Somewhere in the 600 or so miles between this mountain town, host to the Sundance Film Festival, and the movie factories of Hollywood, female filmmakers seem to vanish.
Of the top 100 movies at the 2010 box office, three were made by women: “The Last Song” (No. 51), “Nanny McPhee Returns” (96) and “Ramona and Beezus”(100.) Meanwhile, 27 of the 117 features playing at this year’s festival have female directors. […]
In its most basic form, the disparity exposes the sharp differences between specialty film and multiplex movies. The idiosyncratic pictures that thrive at Sundance — the Ozarks drug tale “Winter’s Bone” won the festival’s grand jury award for drama last year (and, incidentally, was directed by a woman) — are a world away from what works at the mall: special effects, superheroes, sophomoric comedy. […]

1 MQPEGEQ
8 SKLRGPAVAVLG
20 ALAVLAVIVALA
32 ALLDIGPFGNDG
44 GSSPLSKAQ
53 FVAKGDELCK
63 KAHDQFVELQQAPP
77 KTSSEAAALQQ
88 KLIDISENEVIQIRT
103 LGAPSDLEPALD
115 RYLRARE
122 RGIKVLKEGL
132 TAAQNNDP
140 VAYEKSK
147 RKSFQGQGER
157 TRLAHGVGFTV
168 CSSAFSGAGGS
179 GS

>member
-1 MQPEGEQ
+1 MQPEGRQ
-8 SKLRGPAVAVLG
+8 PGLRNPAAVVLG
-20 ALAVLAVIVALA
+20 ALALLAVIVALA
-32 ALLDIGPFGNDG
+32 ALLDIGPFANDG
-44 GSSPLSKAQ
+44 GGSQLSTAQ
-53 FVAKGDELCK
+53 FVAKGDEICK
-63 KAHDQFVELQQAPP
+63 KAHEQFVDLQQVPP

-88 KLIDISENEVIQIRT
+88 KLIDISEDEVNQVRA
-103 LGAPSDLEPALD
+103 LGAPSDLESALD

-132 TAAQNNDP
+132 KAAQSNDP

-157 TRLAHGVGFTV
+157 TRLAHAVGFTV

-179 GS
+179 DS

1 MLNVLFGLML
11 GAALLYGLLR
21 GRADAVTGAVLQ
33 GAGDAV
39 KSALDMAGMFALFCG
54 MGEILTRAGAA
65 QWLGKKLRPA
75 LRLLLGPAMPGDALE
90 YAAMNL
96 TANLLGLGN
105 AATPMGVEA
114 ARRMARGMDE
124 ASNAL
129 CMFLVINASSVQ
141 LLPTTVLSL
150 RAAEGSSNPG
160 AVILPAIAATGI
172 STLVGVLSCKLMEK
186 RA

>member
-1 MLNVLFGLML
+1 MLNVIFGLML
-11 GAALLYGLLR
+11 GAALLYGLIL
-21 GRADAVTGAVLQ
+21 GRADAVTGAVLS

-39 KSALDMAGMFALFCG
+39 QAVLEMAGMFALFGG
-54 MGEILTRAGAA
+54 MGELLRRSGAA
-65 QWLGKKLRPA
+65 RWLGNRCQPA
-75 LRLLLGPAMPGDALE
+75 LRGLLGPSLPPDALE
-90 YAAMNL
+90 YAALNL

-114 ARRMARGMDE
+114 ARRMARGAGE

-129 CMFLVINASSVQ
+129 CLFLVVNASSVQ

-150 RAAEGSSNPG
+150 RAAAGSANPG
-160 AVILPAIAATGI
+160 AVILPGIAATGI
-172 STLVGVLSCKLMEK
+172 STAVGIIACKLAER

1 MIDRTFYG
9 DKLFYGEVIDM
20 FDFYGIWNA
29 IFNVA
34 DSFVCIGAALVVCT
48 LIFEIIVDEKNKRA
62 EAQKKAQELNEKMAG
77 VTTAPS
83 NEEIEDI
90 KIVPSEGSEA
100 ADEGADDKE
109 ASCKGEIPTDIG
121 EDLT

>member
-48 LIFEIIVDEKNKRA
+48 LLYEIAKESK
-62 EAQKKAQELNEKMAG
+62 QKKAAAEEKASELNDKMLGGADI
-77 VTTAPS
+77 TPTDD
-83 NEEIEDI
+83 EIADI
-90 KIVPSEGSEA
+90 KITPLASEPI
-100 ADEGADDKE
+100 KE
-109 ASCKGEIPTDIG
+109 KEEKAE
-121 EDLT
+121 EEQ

There are other reasons for the disconnect. Festival programmers are a more diverse bunch and place an emphasis on a variety of cinematic voices. Women also typically must balance work and parenting to a greater degree than men, and this becomes especially hard with the job of directing — a 24/7 endeavor that often requires being away from home for months on end.
And studios remain a boys’ club, at least when it comes to top production jobs and financing positions. They tend to dip from a pool of male directors, for whom box office failure seems to mean something different from what it does to their female counterparts.
[h/t to Mo for the article]